Cuba Trip Gives U Students New Perspectives


(Photo Courtesy of Morgan Byrne)


(Photo Courtesy of Morgan Byrne)
(Photo Courtesy of Morgan Byrne)


A course at the U took a group of students to Cuba last October for a brand new type of study abroad experience.


Melissa Hall, the program manager for the class entitled “Cuba: Community, Complexity and Change,” said the group was a mix of undergraduate and graduate students. Once enrolled, students began preparing for their trip, learning about the country they would be exploring.

“Before we go, we spend a lot of time in the classroom focusing on the new culture they are about to experience, and once we are there they get to see a variety of groups, from redevelopment areas to the grassroots of Cuba,” Hall said.

Gina Russo, the assistant director at the Bennion Center and organizer of the study abroad trip, received a grant to do an exploratory of her choosing. After a visit to Cuba, Russo wanted to share her experience with the culture.

“I realized that it was viable and that students would love it,” Russo said. “We didn’t market it that well for that long of a time and we got 22 students right out of the gate who signed up. I was hoping for 12, and I was like “wow.” I think people were really intrigued to explore this mystery country that is only 90 miles away from us.”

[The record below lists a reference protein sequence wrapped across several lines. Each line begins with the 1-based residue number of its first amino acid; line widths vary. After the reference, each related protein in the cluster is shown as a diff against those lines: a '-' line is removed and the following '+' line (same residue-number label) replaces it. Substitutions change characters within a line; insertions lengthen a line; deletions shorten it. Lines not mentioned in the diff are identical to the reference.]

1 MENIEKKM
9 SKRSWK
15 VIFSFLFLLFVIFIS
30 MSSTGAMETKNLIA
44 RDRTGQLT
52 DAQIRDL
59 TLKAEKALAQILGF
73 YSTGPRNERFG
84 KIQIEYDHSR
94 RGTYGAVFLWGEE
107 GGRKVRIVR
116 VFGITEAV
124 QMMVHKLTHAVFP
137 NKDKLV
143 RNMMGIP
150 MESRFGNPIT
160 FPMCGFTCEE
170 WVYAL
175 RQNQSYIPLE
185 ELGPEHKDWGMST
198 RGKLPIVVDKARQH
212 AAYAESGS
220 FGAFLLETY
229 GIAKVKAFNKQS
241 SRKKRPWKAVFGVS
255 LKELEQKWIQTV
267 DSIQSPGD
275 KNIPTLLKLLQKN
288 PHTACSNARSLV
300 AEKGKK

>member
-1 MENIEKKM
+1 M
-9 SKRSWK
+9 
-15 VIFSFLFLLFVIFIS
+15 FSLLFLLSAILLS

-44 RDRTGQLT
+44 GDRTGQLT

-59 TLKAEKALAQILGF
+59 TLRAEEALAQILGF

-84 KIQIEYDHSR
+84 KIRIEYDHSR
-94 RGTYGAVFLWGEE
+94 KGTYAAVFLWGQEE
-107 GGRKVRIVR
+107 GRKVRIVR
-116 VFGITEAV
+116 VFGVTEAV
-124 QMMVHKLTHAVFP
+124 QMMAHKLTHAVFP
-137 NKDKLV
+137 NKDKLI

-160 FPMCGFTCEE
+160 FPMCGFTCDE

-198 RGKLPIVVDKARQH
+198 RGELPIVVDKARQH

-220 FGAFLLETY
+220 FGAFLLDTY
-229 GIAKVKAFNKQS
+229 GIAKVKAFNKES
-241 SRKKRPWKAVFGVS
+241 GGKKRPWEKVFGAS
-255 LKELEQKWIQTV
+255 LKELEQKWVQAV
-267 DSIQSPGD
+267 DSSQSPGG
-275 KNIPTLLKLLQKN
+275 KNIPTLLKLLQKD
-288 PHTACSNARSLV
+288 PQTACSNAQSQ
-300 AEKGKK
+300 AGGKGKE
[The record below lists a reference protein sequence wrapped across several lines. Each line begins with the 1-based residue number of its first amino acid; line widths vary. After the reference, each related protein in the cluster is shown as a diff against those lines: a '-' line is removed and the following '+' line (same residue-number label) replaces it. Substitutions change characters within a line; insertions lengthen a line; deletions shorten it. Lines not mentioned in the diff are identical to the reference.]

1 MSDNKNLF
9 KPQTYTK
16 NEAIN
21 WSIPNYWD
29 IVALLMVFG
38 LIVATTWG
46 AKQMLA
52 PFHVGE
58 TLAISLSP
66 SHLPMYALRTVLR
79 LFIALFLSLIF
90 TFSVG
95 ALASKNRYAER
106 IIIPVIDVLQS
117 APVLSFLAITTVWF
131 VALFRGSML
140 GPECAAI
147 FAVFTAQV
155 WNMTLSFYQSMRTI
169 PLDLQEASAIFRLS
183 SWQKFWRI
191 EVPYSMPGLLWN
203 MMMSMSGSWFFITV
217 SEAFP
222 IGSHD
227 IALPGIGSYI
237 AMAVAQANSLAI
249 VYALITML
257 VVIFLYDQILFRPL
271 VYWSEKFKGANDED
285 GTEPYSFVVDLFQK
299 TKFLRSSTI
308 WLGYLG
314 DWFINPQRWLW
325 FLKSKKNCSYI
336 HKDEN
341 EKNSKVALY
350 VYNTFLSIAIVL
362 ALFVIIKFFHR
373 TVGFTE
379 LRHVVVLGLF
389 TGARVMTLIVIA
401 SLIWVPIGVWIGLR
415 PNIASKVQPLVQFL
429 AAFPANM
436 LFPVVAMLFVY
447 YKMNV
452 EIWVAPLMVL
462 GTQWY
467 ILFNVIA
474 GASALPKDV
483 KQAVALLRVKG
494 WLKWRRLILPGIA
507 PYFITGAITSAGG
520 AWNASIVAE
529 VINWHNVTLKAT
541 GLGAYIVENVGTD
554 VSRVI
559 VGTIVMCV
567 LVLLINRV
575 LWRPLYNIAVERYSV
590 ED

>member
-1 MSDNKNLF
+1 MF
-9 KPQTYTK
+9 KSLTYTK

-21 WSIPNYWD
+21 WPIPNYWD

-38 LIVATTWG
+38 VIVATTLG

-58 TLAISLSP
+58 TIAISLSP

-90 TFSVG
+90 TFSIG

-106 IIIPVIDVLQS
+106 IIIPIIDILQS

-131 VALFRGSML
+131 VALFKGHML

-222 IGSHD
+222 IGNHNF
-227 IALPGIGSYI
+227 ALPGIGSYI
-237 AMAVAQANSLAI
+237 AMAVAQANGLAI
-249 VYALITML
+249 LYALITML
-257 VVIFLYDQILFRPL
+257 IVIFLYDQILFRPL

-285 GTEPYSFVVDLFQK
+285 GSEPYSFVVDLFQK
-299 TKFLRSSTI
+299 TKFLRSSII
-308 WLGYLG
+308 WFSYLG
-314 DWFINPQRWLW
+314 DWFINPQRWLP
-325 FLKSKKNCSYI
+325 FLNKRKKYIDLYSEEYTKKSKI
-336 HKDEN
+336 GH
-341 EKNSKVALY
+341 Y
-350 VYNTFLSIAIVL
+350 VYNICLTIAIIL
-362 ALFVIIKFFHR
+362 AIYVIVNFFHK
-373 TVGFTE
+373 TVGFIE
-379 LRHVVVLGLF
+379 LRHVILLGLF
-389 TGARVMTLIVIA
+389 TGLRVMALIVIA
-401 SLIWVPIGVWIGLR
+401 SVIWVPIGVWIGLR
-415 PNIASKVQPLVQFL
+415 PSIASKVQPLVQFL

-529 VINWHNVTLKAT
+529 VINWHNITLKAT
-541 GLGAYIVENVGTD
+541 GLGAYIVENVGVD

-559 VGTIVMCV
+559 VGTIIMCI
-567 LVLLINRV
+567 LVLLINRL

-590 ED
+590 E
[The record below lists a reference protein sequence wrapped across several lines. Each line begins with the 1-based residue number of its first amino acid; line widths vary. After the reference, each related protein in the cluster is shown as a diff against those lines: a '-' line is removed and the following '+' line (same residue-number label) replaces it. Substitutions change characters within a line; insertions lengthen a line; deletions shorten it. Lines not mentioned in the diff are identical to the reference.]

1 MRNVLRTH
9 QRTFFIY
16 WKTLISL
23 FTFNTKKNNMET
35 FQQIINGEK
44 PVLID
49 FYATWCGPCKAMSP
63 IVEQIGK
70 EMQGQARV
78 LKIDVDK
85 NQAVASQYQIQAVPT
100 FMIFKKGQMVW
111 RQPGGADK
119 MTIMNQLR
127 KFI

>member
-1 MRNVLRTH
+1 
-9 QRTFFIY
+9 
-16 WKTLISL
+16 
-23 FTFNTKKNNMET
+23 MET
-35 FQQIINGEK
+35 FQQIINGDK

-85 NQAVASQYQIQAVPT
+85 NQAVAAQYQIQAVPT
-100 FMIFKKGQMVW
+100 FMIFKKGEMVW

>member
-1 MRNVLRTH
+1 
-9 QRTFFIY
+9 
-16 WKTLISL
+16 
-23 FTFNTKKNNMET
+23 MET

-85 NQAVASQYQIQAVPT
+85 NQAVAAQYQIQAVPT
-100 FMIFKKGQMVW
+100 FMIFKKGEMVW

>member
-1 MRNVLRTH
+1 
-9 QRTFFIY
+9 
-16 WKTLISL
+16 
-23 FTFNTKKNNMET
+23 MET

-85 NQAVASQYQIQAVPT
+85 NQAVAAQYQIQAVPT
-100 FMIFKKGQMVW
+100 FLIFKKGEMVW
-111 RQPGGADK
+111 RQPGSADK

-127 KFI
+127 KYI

Russo said she feels there are negative misconceptions about traveling to Cuba, saying some may view it as scary and illegal.

“People think they have Cuba in this little box, and once you start to peel the onion you see it’s different,” Russo said.

Russo wanted the exploration to focus on Cuba’s expanding cultural landscape and the different demographics of the people and country.

“[The] life expectancy in Cuba and the United States is only a year apart, and the gaps between the rich and the poor are much smaller,” Russo said. “In general the Cubans’ needs are met and therefore more people, you could argue, are getting their basic human needs met. Here people are really poor or living extravagantly. It is more socialism-oriented because it is socialism.”

Regarding physical safety, Russo said she felt safe to travel in Cuba.

“I can go out … at night and feel perfectly safe,” Russo said. “People speak English and are trying to learn it, so the language barrier isn’t as intense as people think.”

Russo said she values the experiences students have when they return to the states.

“My favorite part is once we are home and everyone has to reflect on the trip,” Hall said. “How they have changed, what they have learned; it’s a time for critical thinking of everything they just saw.”

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